My father has never really liked talking about his legacy, which has ample grounds for bragging. But I like talking about it. I talk about it often with him and my mother, supplying precious memories that provide a spark and connection. Both of my parents have dementia, and I remind them about their amazing lives, including how they met and experienced love at first sight more than half a century ago in Miami. The perfect love story – he a professional football player – her a natural beauty from Miami Beach.
Dad – Dick Haley to the rest of the world – was one of those small-town high school football stars people knew was destined to go pro. He grew up in Midway, PA, about 20 miles west of Pittsburgh, where he earned the nickname “Haley’s Comet” on the field.
Most of the big East Coast colleges from Penn State down to Florida State wanted him, and many offered him full scholarships. Even Columbia and Duke tried to get him, and Duke almost did. But when it came down to it, Dick didn’t want to be far from home. So he went to the University of Pittsburgh, and has claimed that he went back home for dinner every night of his freshman year.
In his senior year at Pitt, Dick led the Panthers in rushing and scoring. After graduating in 1959, he joined the National Football League as a ninth-round draft pick of the Washington Redskins. He played two seasons with the team before being traded to the Minnesota Vikings and then to the Pittsburgh Steelers. He played safety for the Steelers from 1961 to ’64.
Those closest to Dick know his greatest contributions were made behind the scenes after he took his helmet off for good. He was instrumental in players that catapulted Pittsburgh to nine AFC Central Division Titles, four AFC Championships and four Super Bowl Crowns. His 1974 draft consisted of four future Hall of Famers in linebacker Jack Lambert, center Mike Webster, and wide receivers Lynn Swann and John Stallworth. No other NFL team has ever drafted that many Hall of Famers in one year; very few have even signed two in the same year. During his tenure, he also drafted two other Hall of Famers linebacker Jack Ham (1971 draft) and running back Franco Harris (1972 draft).
My father was on the front line of recruiting for the Steelers from 1971 to ’91 (after which he moved on to the same position with the New York Jets for more than a decade). In the early days, he quickly proved himself as an innovator with an unmatched eye for talent. He’s told me of being the first to habitually start traveling the entire country scouting talent, and he brought in a workout protocol and a corresponding rating system that became widely adopted by other recruiters.
Widely regarded as a recruiting legend, my father still keeps his four Super Bowl rings in a safe deposit box at the bank. It’s typical of how he’s always preferred not to draw attention to his accomplishments.
In fact, so much of what I’ve heard from him only came through candid conversations we had when we went to the track together when I was young. I never really liked exercising at the track, but I went enthusiastically because I cherished the talks we had there, especially about football, a world I’ve found thrilling from early on.
Today, I reminisce with my father similar to those days on the track – talking about his family and friends, his career, his travels, and his life. Stories he often can’t recall on his own, but that almost never fail to elicit a smile when he hears them. It’s one of the toughest, most emotional, rewarding, and important aspects of caring for an aging loved one with dementia. It helps maintain the interpersonal connection and their connection to a life that grows ever more distant.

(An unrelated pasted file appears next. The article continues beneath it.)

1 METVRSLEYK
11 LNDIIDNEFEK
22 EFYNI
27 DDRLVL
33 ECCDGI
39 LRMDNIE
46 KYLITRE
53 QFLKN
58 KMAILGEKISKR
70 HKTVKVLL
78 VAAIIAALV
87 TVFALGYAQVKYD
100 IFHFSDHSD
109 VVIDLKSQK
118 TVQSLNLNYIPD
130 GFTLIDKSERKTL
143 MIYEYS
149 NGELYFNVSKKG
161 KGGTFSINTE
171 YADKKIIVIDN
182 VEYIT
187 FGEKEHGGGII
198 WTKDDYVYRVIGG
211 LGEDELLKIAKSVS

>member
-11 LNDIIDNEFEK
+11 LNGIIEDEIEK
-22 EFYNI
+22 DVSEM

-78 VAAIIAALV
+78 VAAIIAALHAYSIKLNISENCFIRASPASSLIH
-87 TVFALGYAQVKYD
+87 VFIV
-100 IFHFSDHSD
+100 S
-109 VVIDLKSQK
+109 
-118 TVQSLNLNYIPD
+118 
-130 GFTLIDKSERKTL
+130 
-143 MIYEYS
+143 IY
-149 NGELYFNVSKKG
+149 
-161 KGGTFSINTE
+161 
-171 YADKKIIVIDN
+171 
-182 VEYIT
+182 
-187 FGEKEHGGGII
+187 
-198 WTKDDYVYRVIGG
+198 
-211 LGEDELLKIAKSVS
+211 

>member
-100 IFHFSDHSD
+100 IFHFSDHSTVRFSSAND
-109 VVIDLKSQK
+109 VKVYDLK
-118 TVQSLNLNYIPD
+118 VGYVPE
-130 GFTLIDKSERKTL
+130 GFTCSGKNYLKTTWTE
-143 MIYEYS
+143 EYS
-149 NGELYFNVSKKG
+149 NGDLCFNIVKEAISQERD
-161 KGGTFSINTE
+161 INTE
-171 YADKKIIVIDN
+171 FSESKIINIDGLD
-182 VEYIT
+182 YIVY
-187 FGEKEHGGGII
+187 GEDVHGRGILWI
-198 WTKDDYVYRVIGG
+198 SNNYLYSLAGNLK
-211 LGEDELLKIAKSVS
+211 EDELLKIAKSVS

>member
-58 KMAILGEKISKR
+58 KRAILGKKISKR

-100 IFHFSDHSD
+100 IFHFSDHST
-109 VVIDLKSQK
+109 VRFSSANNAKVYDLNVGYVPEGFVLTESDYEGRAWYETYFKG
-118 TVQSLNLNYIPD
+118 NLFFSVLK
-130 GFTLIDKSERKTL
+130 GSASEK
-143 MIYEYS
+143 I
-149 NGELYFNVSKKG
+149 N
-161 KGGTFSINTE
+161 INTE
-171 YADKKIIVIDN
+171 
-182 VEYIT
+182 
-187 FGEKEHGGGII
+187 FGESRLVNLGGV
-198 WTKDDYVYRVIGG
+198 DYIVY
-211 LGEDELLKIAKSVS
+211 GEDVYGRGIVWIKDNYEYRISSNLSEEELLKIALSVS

I was in the midst of a successful career when my parents received their dementia diagnoses just one year apart from each other. My father was accepted into the NFL’s 88 Plan, a reimbursement program for former players suffering from dementia.
At first, I tried to provide the attention and assistance they needed around my full-time job. But it quickly became clear that wasn’t possible. As I interviewed potential caregivers, it didn’t take long to realize certain things were lacking from their services.
In particular, my parents have long been accustomed to an active, engaged, comfortable lifestyle, and I was unable to find anyone with impeccable care qualifications who understood how to help them maintain the way of life that brings them pleasure and gives them a sense of purpose.
Determined to see them continue to find joy in their life, and feeling a strong desire to take care of my parents, and even sensing that this was something I was meant to do, I became a Certified Geriatric Care Manager. Over the course of caring for them, I’ve talked to a number of other former NFL players with dementia and their families. Many experienced the same surprising frustration that I did—that care providers weren’t able to understand their lifestyle goals and quality of life needs.
I believe strongly that caring for an aging loved one—with or without the serious condition of cognitive decline—is about more than making sure their bills get paid on time, that they eat three quality meals every day, that they take their medicine, and so on. It’s also about helping them continue to flourish in the life they built with full independence and superior quality of life.
Preserving life is one thing. But preserving quality of life should be the ultimate goal. And this is how I came to found Marquee Concierge Care.
Thank you for reading,
Callie Haley Huffman